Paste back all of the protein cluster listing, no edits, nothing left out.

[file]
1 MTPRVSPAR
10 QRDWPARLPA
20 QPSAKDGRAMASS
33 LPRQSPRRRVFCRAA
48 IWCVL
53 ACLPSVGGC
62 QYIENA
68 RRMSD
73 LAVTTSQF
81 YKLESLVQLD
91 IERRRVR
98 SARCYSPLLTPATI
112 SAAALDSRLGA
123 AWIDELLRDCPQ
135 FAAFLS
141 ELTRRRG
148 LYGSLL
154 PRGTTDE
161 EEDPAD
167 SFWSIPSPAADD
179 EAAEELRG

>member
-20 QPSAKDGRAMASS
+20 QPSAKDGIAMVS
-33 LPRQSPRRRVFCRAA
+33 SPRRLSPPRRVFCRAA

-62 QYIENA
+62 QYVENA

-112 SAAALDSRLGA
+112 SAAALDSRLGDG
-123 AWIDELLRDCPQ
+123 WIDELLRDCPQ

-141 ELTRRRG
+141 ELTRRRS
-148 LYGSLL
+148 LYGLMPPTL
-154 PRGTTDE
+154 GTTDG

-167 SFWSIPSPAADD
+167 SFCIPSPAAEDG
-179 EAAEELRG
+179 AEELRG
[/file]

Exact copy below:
1 MTPRVSPAR
10 QRDWPARLPA
20 QPSAKDGRAMASS
33 LPRQSPRRRVFCRAA
48 IWCVL
53 ACLPSVGGC
62 QYIENA
68 RRMSD
73 LAVTTSQF
81 YKLESLVQLD
91 IERRRVR
98 SARCYSPLLTPATI
112 SAAALDSRLGA
123 AWIDELLRDCPQ
135 FAAFLS
141 ELTRRRG
148 LYGSLL
154 PRGTTDE
161 EEDPAD
167 SFWSIPSPAADD
179 EAAEELRG

>member
-20 QPSAKDGRAMASS
+20 QPSAKDGIAMVS
-33 LPRQSPRRRVFCRAA
+33 SPRRLSPPRRVFCRAA

-62 QYIENA
+62 QYVENA

-112 SAAALDSRLGA
+112 SAAALDSRLGDG
-123 AWIDELLRDCPQ
+123 WIDELLRDCPQ

-141 ELTRRRG
+141 ELTRRRS
-148 LYGSLL
+148 LYGLMPPTL
-154 PRGTTDE
+154 GTTDG

-167 SFWSIPSPAADD
+167 SFCIPSPAAEDG
-179 EAAEELRG
+179 AEELRG